Veolia acquires waste management business

Water, waste and energy management company Veolia has acquired Ellwaste Waste and Recycling Services, a regional waste management business servicing rural New South Wales and Victoria.

Simon Tori, Veolia’s Group General Manager for Victoria and Tasmania, said the acquisition was aligned to Veolia’s strategy to grow its waste services business, to further promote landfill diversion and to enhance its offering for regional commercial, industrial and municipal waste customers.

“With this acquisition, we will be able to leverage growth in North West Victoria through expansion of our regional footprint, allowing us to increase our service offering to both new and existing customers,” said Mr Tori.

Veolia’s presence in Victoria already includes a number of depots in Keysborough, Brooklyn, Corio, Morwell, Shepparton, Wodonga and Wagga Wagga.

“We are also aiming to further expand our leading landfill diversion strategies and implement new technologies to increase waste processing efficiencies across the state,” Mr Tori added.

Mr Tori said Ellwaste was highly regarded in rural Victoria and New South Wales for its customer- centric consulting and dedication to the introduction of leading waste and recycling solutions.

“The partnership will allow our teams to accelerate a new phase for waste management and hopefully inspire a ripple effect for other regions,” said Mr. Tori.

Since its inception in 1984, Ellwaste has grown to be one of the largest privately owned waste management companies in rural Victoria, servicing the northern half of the state and southern New South Wales.

Ellwaste’s Stephen Elliott, North West Regional Manager, said: “The combination of Veolia’s world- class network and global reach, with our technical expertise and on-the-ground knowledge, will create exciting opportunities.”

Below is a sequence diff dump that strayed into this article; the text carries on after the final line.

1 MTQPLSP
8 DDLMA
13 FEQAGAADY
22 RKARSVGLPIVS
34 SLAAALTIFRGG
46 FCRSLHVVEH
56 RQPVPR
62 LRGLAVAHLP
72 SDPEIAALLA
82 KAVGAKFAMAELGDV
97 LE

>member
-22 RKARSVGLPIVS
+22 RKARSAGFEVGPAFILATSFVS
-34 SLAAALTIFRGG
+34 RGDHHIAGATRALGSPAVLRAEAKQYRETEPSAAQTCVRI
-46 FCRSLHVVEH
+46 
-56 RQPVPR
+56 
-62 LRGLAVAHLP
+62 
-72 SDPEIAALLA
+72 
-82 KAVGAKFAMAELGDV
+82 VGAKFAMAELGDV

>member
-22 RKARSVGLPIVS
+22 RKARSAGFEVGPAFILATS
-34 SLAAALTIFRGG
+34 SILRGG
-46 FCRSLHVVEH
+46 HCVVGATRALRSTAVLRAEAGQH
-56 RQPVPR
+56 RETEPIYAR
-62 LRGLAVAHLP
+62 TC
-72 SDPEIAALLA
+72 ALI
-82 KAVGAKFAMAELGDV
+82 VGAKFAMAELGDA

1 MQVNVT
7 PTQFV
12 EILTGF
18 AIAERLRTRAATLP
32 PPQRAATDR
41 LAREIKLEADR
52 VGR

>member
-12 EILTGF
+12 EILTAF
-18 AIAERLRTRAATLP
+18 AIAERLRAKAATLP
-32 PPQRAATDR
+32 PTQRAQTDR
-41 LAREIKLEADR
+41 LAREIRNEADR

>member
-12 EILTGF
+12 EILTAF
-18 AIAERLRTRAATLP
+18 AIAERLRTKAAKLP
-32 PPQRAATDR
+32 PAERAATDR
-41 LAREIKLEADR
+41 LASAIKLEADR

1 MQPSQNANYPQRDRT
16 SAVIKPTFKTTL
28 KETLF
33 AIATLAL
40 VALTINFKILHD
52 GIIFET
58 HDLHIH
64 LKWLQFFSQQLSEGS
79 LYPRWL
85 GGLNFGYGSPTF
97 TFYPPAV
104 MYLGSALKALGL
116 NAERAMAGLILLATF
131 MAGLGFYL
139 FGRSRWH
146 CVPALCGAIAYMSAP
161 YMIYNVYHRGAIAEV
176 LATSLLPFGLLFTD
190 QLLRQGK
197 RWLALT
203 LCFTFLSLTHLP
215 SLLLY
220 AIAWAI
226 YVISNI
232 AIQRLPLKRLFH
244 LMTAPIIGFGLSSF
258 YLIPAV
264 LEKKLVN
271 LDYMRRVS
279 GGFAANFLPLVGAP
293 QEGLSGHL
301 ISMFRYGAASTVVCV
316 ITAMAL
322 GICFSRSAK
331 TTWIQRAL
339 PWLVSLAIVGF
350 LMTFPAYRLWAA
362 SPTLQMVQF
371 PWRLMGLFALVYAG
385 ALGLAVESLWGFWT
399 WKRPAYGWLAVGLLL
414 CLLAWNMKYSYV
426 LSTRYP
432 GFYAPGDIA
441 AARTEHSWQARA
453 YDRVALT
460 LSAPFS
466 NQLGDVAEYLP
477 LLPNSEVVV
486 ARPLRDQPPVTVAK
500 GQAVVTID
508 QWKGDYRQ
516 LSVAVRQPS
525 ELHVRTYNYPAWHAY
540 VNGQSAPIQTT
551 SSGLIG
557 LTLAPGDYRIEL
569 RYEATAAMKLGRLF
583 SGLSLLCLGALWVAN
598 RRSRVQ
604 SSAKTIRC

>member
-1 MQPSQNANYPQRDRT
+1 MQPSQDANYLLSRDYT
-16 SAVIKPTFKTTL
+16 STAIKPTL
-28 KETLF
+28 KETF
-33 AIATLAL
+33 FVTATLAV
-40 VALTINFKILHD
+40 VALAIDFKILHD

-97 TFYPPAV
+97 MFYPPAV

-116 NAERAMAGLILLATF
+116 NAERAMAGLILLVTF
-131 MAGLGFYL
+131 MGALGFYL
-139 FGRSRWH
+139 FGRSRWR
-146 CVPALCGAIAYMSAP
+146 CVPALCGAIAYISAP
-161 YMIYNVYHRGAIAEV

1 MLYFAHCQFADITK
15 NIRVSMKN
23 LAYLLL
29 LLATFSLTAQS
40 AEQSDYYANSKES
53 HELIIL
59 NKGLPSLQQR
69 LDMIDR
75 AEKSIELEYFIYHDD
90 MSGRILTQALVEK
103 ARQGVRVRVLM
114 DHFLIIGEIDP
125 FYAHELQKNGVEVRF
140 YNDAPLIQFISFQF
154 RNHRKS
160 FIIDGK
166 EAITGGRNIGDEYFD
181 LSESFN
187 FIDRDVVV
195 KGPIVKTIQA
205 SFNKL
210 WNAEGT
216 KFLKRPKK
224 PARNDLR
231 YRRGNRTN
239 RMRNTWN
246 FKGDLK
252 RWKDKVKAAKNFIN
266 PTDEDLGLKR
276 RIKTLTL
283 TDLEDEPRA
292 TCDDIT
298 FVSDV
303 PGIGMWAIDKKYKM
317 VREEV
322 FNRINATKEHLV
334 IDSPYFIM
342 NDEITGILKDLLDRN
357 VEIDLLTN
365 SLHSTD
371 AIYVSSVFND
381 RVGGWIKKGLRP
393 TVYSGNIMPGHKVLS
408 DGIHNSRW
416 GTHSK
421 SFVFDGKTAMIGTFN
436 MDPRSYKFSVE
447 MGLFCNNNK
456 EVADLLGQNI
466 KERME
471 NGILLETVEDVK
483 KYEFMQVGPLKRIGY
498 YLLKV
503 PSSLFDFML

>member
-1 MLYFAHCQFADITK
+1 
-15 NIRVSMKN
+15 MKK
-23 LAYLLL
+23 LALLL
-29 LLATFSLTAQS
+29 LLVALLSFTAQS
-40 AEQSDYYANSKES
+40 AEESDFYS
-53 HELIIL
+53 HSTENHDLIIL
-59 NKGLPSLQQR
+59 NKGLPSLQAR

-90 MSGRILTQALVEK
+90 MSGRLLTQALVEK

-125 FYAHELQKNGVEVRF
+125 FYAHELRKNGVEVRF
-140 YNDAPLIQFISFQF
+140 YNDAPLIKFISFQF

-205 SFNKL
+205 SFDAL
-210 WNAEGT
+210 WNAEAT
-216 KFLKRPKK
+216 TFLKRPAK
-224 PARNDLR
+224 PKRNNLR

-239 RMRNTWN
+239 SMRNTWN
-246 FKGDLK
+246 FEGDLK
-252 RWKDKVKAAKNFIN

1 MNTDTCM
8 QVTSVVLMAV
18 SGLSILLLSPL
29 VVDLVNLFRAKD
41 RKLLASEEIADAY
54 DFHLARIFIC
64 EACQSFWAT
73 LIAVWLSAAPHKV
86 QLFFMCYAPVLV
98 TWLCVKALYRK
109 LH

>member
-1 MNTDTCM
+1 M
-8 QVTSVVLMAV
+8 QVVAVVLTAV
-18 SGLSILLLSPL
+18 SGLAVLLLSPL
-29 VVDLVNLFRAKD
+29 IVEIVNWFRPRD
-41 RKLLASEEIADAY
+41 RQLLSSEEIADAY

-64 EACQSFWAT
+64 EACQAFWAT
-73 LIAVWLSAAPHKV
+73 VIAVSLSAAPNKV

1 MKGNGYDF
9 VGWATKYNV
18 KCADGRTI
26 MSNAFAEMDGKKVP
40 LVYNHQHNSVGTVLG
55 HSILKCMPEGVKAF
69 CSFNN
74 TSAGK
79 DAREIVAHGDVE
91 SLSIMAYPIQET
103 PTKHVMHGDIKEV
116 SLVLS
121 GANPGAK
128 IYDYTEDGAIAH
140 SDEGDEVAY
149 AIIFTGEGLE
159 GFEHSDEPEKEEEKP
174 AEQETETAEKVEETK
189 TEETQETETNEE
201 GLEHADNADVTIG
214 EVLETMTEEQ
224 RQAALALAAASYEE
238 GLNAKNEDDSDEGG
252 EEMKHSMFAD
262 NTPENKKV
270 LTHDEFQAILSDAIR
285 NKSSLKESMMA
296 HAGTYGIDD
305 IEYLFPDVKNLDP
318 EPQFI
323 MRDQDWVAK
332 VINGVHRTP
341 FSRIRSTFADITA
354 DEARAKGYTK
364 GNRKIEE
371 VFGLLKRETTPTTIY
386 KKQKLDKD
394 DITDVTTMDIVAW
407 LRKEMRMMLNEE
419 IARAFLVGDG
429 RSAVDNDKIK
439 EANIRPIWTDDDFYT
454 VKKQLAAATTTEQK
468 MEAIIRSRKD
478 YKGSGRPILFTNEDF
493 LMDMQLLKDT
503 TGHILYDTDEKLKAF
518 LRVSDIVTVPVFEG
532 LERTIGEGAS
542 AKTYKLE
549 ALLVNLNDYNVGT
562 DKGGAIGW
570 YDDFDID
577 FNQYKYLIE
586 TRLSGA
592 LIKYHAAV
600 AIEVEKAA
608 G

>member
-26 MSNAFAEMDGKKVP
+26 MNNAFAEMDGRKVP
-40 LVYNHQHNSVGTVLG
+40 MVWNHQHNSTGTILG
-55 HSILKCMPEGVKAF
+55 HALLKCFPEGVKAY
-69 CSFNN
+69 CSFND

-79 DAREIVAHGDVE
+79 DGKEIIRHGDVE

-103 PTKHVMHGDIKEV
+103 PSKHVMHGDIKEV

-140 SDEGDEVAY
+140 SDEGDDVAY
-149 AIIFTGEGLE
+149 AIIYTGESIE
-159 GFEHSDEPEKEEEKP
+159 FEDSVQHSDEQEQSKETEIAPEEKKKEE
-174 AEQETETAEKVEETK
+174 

The management teams from both Veolia and Ellwaste are working closely together to ensure minimal disruption to existing operations for all customers, employees and suppliers. The Ellwaste team have joined Veolia’s existing Victorian commercial services business and together, they will transition all involved stakeholders.

The difficulty of recycling coffee cups

Earlier this year the War on Waste, an ABC series hosted by The Chaser’s Craig Reucassel, saw Craig fill a tram full of take-away coffee cups, and announce that of the 1 billion coffee cups used in Australia every year, every one of them ends up in landfill.

In June, Biopak Founder and Director Richard Fine told BeanScene he was interviewed by Craig, and informed him that several councils were recycling paper cups. He provided the list to BeanScene, which shows dozens of councils that confirm they did recycle paper coffee cup.

“The facts presented in the War on Waste Episode last night were unfortunately not 100 per cent accurate as paper cups including BioCups are accepted in the paper recycling stream in many councils,” he said.

BeanScene Magazine has spoken with a publicist from the ABC to confirm why this information wasn’t included in the program. The publicist sent its enquiry through to production company Keo Films who hasn’t yet responded to our enquiry.

The real challenge with recycling paper cups, Richard told BeanScene, is not that paper cups can’t be recycled, but more that several leading recycling companies are simply refusing to do it. Richard nevertheless welcomed the media attention to put pressure on recycling companies to make the effort to recycle paper cups.

Last week, Grant Musgrove, CEO of the Australian Council of Recycling, noted there’s more to it than just the manufacturer.

He told Fairfax Media packaging companies need to stop dreaming up new “sustainable” packaging that can only be recycled by expensive specialised facilities. It should be made of out material already recyclable – such as cardboard.

“It’s relatively easy to come up with a new packaging format. Packaging companies that don’t talk to recycling companies first, and then complain about their product not being recycled – there is an abject lesson.”

Gayle Sloan, chief executive officer of Waste Management Association of Australia, told Fairfax Media: “The issue is not the industry. Rather, the issue lies with the packager choosing to make a product that they know does not have an end use.”

However, Fairfax Media reported the interviewees can all agree the government needs to take a lead and set a direction for both the packaging and recycling industries. The government could indicate whether the industry is to recycle and/or compost materials, including what materials recyclers could accept.